1. Companies that excel at lead nurturing generate 50% more sales-ready leads at 33% lower cost. (Forrester Research via Pardot)
  2. Businesses that use marketing automation to nurture prospects experience a 451% increase in qualified leads. (via Captera)
  3. Lead nurturing reduces the percentage of marketing-generated leads ignored by sales (from as high as 80% to as low as 25%).
  4. The average sales cycle has increased 22% over the past 5 years due to more decision makers being involved in the buying process. (via Captera)

Blindside the competition

  1. Marketing automation software only has 3% adoption in non-tech companies. (via Captera)
  2. 63% of companies that are outgrowing their competitors use marketing automation software. (via Captera)

Ideopia can help

  1. 64% of CMOs have no process, or an informal process, to manage their marketing automation. (The Annuitas Group)
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Market To Billions With Baidu, China’s Search Giant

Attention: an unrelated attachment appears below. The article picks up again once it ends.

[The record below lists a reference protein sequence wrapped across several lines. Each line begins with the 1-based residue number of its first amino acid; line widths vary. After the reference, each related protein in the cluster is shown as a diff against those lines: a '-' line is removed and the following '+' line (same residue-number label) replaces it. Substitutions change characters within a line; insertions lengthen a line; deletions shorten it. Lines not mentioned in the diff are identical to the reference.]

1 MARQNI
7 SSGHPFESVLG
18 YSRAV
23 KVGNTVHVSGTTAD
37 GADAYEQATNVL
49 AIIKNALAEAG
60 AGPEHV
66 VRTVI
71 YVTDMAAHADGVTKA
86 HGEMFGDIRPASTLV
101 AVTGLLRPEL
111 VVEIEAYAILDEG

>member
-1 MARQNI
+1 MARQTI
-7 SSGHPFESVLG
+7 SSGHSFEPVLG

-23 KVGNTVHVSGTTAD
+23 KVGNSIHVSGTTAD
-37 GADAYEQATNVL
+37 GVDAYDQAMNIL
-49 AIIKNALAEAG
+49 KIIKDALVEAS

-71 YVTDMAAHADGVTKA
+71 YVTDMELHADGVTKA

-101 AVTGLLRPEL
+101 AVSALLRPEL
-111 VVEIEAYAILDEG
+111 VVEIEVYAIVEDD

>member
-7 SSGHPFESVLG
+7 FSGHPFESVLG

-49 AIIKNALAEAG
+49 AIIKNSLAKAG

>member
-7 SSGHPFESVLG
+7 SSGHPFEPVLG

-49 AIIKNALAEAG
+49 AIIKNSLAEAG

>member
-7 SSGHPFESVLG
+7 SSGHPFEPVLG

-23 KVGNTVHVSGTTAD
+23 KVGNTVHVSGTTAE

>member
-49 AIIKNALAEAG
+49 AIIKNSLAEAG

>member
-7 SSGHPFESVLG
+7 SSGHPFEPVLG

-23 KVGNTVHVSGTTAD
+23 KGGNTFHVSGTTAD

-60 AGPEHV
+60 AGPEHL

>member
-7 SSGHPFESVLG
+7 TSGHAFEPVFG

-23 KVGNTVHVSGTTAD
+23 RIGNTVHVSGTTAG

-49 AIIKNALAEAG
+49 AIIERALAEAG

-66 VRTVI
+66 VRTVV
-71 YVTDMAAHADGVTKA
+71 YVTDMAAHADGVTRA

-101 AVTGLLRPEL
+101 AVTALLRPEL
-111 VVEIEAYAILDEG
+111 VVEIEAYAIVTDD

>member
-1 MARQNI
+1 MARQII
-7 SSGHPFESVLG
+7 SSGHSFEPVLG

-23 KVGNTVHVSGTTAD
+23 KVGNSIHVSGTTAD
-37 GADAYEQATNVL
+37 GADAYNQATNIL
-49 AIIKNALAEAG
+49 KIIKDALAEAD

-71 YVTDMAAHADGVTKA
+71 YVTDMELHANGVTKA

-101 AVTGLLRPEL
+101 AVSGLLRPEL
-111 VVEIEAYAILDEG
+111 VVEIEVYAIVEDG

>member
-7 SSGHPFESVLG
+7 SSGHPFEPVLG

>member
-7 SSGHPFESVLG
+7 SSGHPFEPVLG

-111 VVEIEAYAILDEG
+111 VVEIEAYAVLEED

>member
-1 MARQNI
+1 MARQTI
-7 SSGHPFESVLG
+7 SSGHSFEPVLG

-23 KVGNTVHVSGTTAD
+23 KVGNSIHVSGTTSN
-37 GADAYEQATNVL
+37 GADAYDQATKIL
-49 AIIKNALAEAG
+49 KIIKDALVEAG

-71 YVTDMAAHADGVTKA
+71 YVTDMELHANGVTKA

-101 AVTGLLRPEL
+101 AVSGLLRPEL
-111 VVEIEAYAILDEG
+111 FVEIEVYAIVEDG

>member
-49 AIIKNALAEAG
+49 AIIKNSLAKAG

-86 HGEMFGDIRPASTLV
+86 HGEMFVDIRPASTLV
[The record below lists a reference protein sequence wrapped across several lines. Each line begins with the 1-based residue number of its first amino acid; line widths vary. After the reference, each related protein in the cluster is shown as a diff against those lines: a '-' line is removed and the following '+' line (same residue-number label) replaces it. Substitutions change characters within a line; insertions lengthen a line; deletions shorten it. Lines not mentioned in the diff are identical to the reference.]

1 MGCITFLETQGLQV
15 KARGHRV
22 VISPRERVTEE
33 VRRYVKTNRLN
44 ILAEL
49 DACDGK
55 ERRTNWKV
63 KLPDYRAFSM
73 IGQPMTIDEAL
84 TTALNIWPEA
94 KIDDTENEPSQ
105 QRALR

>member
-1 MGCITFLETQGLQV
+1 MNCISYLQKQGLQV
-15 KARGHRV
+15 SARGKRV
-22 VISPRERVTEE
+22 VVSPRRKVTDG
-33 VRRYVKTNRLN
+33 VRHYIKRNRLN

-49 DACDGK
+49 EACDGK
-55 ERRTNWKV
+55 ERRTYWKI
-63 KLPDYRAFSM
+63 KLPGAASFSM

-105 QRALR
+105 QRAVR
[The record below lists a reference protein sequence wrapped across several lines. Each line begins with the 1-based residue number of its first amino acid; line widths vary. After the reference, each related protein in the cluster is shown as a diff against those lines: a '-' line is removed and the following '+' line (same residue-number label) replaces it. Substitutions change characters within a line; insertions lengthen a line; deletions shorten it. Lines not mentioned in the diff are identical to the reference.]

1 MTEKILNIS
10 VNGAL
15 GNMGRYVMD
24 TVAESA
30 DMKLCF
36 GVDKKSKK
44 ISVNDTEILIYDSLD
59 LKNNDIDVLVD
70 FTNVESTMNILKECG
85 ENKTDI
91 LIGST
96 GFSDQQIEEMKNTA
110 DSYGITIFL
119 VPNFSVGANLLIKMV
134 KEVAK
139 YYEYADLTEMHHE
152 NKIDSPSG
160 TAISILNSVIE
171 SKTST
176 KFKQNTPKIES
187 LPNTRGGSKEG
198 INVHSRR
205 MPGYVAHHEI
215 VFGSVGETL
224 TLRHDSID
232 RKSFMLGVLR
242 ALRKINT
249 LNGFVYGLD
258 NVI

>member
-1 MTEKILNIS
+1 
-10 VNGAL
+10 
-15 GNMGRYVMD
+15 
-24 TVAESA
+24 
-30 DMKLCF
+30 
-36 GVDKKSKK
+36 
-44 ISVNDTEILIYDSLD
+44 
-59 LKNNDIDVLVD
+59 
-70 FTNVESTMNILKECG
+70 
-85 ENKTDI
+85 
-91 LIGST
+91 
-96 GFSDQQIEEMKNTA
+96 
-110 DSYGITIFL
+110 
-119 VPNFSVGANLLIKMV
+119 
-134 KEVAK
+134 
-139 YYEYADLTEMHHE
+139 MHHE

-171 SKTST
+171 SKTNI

With more active users than the U.S. population, Baidu racks up a staggering 5 billion search queries a day. Yet, outside of China, the fifth most popular website in the world is largely unknown.

But for global brands, that’s starting to change. Here’s what you need to know about advertising on the Google of China:

Breaking down the language barrier

Baidu only crawls websites written in Simplified Chinese, so every search ad, website and landing page must be translated. The company offers support in English, and can put you in touch with a translator. Sure beats “Chinese for Dummies.”

Resellers set up shop in the U.S.

For the right price, companies like China Search International (CSI) make it easy to advertise on Baidu. They translate ad copy and keywords, handle all required documentation (China is strict with regulations), and report analytics.

It’s not just a Google clone

On top of paid search, Baidu offers animated and interactive banner ads, and its own version of homepage takeovers. These campaigns reportedly boast incredible click-thru rates of 50 percent or more.

Should your brand Baidu?

For companies with Chinese interests, Baidu can’t be ignored. With more than 531 million users and 90 percent of the search market, it’s clear that Baidu is the frontrunner in China. As for the rest of us in our American cubbyhole? Google will do just fine.